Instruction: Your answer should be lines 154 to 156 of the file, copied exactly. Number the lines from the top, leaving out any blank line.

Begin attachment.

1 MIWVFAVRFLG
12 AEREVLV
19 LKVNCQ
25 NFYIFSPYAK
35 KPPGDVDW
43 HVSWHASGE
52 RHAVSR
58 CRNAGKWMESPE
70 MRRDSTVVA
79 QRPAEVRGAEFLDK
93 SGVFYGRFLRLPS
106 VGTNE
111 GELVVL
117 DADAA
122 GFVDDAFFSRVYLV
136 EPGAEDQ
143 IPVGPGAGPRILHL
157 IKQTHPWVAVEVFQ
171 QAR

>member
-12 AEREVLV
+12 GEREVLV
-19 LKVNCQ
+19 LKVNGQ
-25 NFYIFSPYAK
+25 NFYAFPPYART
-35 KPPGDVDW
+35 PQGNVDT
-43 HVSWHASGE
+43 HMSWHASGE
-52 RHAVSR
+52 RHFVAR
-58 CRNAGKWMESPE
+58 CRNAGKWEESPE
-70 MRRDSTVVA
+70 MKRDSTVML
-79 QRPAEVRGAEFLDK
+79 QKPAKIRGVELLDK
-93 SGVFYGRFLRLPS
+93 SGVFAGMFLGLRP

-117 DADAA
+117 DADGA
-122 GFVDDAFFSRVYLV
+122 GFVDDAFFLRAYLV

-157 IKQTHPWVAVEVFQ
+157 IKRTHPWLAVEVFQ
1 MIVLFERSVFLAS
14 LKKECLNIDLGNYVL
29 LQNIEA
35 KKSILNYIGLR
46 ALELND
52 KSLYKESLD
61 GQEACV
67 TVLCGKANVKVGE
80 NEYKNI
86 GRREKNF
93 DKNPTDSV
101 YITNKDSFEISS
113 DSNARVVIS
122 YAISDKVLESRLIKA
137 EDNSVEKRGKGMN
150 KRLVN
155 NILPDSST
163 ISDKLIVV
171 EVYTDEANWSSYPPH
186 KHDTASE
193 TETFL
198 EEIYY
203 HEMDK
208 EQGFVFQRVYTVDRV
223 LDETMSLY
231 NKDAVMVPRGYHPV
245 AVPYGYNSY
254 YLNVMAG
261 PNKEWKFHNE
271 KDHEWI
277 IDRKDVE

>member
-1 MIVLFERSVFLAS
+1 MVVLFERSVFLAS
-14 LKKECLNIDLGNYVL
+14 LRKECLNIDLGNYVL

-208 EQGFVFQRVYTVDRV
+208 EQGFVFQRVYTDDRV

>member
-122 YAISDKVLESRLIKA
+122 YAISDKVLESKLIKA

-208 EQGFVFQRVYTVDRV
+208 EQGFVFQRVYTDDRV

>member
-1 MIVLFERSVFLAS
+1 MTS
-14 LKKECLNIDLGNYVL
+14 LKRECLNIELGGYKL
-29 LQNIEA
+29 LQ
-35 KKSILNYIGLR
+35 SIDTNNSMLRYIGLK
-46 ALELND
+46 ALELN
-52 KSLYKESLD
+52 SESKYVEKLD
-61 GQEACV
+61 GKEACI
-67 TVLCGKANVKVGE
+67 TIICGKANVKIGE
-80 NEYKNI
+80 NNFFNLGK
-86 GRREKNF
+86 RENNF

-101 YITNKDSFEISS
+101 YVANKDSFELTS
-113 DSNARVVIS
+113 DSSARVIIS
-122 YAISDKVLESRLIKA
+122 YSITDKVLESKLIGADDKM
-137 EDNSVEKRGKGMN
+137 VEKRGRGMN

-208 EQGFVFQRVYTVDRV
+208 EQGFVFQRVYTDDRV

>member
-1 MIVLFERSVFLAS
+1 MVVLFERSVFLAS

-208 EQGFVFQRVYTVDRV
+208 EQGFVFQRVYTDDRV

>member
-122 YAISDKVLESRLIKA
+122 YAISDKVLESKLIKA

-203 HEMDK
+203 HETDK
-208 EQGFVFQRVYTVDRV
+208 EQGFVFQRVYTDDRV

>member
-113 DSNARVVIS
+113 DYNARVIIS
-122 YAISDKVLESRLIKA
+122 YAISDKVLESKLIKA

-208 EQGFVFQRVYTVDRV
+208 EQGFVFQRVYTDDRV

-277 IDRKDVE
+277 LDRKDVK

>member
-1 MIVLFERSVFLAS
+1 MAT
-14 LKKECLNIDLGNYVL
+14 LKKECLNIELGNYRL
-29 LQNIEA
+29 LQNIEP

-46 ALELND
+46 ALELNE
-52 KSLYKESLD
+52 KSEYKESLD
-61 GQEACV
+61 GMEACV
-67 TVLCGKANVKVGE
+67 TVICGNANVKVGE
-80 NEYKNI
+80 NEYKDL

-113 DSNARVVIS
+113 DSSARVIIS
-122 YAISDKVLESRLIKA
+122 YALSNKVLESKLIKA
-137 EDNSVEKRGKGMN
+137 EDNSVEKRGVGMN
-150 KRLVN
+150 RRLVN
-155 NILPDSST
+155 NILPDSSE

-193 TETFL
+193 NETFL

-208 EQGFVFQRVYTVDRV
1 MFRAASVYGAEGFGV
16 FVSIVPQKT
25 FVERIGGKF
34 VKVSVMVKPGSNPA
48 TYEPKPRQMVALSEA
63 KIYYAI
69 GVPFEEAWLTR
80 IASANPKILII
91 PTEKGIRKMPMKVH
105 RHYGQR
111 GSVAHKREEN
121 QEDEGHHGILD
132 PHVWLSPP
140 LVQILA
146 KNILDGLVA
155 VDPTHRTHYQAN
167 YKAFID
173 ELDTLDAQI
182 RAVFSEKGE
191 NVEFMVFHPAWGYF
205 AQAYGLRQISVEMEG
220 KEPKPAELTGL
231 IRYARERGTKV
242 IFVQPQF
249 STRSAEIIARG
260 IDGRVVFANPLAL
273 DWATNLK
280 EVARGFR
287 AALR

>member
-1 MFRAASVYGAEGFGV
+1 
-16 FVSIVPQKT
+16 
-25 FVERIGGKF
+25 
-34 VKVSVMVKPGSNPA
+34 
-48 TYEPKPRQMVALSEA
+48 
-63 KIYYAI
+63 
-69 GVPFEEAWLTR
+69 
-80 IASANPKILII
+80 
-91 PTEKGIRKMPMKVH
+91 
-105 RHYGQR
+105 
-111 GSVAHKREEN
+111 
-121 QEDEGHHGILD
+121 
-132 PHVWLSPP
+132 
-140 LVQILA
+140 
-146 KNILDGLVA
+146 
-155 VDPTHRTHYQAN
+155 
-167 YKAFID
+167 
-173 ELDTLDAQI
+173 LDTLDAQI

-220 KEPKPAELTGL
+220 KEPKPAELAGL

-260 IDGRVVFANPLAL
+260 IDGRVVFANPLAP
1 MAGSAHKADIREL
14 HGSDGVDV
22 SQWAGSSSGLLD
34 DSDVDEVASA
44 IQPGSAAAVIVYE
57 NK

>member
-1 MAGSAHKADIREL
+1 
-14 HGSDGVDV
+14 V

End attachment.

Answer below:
+61 GMEACV
-67 TVLCGKANVKVGE
+67 TVICGNANVKVGE